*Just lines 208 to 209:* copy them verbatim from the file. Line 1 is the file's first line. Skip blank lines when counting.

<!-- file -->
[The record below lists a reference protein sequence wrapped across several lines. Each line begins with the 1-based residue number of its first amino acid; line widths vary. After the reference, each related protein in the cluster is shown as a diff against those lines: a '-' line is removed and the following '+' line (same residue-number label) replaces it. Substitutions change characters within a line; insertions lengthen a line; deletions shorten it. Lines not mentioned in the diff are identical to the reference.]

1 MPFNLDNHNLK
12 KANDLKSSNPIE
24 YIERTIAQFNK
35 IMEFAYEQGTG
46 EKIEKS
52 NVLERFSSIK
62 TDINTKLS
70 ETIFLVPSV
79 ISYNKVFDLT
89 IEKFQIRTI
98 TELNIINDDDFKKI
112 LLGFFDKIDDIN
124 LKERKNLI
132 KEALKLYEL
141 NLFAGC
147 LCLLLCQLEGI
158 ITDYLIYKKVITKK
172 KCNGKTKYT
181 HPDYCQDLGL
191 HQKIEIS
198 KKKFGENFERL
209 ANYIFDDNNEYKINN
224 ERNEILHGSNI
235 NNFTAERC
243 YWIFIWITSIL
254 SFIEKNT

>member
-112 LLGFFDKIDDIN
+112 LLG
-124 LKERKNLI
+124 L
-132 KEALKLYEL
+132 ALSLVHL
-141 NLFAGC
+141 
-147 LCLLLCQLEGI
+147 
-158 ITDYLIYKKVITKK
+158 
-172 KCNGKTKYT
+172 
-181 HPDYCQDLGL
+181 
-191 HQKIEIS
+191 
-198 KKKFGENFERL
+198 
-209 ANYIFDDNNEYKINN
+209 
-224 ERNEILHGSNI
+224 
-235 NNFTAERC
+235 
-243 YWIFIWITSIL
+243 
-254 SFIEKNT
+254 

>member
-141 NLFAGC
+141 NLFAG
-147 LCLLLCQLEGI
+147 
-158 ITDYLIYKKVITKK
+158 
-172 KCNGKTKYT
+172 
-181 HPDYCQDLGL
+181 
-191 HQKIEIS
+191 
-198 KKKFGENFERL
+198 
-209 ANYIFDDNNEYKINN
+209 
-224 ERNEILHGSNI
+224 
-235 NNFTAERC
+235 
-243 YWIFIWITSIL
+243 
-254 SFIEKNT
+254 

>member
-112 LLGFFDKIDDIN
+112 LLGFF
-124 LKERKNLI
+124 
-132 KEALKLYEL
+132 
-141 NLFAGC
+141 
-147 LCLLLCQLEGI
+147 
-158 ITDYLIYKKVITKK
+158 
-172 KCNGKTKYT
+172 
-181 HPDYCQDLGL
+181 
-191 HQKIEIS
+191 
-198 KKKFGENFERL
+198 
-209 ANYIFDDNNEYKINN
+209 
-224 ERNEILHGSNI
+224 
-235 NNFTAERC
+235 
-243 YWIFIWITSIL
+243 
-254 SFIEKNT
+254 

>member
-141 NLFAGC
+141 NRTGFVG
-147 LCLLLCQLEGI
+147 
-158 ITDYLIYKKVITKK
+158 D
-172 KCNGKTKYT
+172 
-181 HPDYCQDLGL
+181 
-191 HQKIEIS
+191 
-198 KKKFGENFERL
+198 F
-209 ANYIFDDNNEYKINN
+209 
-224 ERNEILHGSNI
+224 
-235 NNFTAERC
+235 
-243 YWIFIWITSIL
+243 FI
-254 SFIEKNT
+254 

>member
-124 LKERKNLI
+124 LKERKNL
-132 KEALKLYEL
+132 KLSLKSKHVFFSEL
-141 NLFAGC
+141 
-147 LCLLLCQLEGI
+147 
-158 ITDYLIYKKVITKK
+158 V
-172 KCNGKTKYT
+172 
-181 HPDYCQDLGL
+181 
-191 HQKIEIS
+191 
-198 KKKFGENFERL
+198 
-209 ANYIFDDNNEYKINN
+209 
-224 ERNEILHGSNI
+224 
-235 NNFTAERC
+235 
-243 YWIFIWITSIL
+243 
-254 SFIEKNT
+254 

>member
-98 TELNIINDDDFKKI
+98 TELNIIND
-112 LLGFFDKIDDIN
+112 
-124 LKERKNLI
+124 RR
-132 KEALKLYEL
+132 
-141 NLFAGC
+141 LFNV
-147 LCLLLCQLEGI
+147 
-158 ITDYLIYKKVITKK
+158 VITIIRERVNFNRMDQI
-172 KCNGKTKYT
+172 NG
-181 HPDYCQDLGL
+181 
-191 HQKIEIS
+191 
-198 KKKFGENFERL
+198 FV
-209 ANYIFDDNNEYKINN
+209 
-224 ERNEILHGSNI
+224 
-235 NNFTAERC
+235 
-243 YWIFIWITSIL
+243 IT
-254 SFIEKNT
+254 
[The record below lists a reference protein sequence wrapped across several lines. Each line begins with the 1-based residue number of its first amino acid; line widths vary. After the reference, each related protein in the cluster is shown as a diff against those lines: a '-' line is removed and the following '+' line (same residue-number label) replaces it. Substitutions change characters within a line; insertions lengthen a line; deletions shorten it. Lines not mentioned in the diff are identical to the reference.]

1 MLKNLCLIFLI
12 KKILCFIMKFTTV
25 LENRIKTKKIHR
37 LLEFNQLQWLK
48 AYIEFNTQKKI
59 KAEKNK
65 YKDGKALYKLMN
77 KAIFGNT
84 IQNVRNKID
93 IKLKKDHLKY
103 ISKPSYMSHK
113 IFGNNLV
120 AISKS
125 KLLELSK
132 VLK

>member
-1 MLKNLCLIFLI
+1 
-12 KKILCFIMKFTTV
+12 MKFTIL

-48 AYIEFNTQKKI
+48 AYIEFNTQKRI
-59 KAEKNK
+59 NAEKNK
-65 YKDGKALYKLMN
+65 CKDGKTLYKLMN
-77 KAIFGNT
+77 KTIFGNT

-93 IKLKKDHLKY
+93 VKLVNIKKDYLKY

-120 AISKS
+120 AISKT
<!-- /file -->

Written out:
59 KAEKNK
65 YKDGKALYKLMN